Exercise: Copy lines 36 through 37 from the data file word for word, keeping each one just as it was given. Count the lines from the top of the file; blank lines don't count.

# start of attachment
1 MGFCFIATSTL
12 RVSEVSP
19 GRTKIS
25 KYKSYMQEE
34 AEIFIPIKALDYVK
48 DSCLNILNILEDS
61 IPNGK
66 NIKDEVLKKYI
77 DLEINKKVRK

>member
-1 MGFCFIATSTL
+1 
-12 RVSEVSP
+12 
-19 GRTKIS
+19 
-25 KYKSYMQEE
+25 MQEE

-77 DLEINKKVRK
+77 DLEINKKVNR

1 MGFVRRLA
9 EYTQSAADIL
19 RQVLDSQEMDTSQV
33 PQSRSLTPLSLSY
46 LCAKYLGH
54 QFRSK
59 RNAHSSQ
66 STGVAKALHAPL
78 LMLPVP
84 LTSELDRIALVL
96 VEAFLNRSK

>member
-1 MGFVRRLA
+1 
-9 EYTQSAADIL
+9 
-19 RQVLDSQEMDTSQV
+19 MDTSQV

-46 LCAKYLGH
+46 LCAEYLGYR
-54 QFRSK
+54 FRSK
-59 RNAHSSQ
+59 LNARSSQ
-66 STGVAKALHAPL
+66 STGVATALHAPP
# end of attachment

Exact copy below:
+9 
-19 RQVLDSQEMDTSQV